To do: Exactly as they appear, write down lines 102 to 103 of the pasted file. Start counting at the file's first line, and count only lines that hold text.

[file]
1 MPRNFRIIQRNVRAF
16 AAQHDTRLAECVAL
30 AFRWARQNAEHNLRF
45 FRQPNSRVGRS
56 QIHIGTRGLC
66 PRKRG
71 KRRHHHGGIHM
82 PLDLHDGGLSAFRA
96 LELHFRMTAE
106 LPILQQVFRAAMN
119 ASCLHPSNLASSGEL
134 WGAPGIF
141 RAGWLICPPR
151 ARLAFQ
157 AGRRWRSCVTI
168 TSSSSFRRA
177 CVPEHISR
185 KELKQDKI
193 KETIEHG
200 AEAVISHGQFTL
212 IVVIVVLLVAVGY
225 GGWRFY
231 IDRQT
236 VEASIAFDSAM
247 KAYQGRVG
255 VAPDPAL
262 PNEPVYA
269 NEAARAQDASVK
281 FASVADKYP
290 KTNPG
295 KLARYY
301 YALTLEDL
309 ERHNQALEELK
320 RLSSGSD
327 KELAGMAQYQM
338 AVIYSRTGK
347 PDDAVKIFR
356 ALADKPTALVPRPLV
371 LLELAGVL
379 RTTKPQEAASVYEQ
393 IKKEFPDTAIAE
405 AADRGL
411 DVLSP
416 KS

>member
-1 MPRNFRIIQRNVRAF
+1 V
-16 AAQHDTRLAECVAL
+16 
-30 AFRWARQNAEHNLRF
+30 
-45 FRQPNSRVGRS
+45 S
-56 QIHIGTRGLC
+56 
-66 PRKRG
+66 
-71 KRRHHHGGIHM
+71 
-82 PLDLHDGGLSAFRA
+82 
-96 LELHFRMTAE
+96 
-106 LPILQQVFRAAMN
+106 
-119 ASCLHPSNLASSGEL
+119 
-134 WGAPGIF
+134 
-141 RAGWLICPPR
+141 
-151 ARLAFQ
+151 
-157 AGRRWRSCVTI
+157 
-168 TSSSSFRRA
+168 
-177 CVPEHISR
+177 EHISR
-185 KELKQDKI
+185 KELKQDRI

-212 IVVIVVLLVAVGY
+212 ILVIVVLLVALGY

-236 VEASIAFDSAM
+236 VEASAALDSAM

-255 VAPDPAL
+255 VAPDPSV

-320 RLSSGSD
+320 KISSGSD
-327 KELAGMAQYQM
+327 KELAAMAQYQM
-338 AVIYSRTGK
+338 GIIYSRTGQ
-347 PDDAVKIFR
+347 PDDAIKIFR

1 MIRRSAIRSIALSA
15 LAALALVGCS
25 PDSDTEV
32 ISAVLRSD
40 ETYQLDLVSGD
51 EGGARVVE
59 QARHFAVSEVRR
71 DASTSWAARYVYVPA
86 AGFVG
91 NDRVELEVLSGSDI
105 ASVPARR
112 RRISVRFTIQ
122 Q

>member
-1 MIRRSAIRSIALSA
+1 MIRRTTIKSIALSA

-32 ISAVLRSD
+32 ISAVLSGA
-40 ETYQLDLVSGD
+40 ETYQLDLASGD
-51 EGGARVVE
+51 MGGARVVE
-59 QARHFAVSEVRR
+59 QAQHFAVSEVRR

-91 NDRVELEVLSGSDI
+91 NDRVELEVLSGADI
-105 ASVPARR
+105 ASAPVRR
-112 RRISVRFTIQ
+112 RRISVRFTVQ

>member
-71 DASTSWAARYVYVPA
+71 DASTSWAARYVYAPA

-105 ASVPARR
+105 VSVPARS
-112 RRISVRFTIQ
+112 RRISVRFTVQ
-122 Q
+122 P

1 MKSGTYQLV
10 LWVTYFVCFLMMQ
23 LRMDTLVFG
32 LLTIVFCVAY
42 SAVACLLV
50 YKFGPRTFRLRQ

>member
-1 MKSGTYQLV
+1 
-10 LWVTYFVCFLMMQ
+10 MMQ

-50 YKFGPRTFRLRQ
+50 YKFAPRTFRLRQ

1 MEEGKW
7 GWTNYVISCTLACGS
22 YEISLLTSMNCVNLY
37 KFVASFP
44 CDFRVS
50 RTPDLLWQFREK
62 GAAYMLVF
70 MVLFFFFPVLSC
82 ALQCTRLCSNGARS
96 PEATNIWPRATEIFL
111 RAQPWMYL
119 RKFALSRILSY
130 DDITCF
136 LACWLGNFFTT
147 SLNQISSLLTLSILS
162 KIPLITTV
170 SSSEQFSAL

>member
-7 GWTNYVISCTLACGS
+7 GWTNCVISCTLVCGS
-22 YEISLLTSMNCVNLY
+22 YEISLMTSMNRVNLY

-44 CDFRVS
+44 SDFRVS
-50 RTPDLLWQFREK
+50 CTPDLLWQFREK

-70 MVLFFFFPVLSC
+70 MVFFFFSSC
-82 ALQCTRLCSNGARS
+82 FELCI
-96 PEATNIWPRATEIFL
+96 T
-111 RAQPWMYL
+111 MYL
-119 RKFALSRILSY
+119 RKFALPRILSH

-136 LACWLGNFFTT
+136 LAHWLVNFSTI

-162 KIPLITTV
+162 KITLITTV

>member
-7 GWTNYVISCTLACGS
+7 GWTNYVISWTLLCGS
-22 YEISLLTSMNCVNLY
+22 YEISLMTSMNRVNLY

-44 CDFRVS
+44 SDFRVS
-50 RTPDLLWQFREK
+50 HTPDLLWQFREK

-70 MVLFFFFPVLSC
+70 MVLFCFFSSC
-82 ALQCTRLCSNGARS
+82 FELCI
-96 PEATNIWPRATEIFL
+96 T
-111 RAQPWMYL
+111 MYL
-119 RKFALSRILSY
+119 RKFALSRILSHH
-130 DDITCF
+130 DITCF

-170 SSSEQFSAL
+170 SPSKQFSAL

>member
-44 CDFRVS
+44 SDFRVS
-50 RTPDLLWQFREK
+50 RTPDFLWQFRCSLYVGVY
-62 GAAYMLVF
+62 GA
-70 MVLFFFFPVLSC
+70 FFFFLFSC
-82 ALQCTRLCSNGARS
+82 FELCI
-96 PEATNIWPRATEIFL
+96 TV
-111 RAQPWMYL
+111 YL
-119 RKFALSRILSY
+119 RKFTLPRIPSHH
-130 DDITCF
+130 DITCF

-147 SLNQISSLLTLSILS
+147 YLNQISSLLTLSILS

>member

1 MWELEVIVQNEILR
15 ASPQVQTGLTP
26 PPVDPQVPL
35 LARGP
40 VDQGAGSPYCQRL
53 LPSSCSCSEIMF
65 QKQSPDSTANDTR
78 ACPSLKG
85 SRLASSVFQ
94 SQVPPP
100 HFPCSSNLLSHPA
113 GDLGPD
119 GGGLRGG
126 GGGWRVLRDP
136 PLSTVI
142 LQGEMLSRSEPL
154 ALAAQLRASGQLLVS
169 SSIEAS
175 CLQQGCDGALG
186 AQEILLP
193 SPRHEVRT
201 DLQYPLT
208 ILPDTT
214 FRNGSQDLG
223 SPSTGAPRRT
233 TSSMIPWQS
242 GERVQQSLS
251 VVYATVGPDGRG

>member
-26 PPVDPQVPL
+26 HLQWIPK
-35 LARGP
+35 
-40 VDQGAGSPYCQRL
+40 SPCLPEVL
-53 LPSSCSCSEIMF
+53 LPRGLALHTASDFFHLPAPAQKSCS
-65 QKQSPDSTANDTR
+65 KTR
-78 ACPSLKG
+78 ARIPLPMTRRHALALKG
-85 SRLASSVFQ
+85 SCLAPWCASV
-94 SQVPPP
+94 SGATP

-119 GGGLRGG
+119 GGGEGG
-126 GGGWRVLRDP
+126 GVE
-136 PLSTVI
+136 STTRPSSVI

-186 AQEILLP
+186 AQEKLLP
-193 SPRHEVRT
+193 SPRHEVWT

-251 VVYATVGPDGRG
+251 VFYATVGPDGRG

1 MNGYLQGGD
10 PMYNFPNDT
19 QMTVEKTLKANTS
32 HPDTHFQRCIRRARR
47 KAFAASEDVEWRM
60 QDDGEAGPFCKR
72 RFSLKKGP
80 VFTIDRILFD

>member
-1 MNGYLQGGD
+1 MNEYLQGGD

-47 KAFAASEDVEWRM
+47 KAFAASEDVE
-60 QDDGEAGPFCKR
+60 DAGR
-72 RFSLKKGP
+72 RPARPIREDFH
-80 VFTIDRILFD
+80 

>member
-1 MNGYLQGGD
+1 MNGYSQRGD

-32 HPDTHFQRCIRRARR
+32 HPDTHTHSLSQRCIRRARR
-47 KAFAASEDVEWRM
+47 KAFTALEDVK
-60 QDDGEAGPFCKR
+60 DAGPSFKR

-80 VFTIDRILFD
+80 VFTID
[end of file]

59 QARHFAVSEVRR
71 DASTSWAARYVYVPA